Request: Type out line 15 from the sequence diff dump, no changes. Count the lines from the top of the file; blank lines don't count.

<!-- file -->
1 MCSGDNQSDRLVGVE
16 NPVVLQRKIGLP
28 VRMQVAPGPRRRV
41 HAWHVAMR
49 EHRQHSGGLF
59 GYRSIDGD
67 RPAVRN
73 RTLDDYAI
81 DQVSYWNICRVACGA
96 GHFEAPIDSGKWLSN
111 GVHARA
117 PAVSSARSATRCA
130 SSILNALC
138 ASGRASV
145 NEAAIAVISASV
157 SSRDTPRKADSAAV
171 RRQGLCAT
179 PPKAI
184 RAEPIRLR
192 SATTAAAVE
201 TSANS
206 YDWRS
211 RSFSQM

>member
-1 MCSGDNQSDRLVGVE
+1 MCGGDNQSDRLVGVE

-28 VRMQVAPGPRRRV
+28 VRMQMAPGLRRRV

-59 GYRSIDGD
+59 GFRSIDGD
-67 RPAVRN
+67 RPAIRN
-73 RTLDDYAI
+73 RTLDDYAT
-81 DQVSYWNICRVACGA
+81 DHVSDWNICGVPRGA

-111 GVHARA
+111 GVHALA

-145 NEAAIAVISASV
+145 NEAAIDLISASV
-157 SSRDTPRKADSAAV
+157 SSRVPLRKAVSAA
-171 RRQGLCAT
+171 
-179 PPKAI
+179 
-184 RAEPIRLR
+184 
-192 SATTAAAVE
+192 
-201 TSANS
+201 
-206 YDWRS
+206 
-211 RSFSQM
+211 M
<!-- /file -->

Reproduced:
145 NEAAIAVISASV